Child-nutrition bill passes the Senate

Just in time for school

August 10, 2010

Just like the Farm Bill, which comes up for renewal every five years, federal funding for child nutrition is reassessed every half-decade. This year is a deadline year, and — just in time for the start of the school year — the Senate has passed a child-nutrition bill approving funding. As the blog Food Safety News noted,

The Healthy, Hunger-Free Kids Act reauthorizes federal child nutrition programs, sets nutritional standards for all food sold in schools, and increases the reimbursement rate for the first time in over three decades, by approximately 6 cents a meal.

As ABC News reported, Michelle Obama, whose signature campaign as First Lady has been her Let’s Move! project to fight obesity and promote nutrition in kids, is pleased. The bill now moves to the House, where it is expected to pass — hopefully before current funding expires at the end of September:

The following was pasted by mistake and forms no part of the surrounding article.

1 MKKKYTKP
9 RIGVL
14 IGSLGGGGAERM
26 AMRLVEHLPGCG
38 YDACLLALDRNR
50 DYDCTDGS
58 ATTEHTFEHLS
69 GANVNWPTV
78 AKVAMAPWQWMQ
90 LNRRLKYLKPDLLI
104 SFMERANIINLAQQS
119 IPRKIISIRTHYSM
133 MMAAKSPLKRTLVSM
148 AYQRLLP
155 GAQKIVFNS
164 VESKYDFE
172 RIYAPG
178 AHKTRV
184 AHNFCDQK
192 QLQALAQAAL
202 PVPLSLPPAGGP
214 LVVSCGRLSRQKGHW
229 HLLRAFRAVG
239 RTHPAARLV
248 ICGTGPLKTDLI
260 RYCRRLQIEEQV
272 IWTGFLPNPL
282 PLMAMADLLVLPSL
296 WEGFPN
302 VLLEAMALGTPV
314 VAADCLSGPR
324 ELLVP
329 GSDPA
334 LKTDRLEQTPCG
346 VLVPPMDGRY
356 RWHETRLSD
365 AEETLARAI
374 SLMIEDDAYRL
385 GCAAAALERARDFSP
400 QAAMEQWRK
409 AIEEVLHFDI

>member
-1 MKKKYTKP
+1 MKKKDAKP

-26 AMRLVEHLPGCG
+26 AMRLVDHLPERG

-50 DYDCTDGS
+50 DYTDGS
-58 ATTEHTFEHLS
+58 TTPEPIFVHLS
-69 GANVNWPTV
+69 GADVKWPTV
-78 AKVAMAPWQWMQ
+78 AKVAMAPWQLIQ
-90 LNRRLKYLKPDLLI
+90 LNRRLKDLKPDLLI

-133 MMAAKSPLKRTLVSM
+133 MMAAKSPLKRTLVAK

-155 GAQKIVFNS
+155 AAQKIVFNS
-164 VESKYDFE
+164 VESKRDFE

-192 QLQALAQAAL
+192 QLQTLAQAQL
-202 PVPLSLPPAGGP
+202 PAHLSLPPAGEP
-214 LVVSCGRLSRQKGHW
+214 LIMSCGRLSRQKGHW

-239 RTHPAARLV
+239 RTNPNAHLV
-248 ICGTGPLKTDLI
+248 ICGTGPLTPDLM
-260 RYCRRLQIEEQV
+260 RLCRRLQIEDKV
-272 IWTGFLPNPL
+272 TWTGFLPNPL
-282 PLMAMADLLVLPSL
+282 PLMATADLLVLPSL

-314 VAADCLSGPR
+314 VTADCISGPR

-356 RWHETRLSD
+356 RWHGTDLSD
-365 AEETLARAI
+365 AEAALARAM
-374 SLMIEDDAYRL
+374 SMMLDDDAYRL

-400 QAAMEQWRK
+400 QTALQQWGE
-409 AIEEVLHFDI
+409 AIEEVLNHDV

The House version of the bill, the Improving Nutrition for America's Children Act, was approved last month by the Education and Labor Committee but the full House has yet to take it up. The House version is more expansive and would provide $8 billion for school nutrition programs, a figure more in line with the president’s request for an unprecedented $10 billion in the FY2011 budget to overhaul the Child Nutrition Act.

Public-school breakfast and lunch are permanently funded, the School Nutrition Association has noted. The Senate and House bills affect other types of funding, including the Women, Infants, and Children program.

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1. by Caroline Cummins on Aug 12, 2010 at 6:00 PM PDT

Slow Food USA recently urged people to join its One Step Closer campaign, encouraging the passage of the House bill over the Senate version. Why? The Senate bill funds child nutrition but cuts food-stamp spending to do so; the House bill doesn’t.

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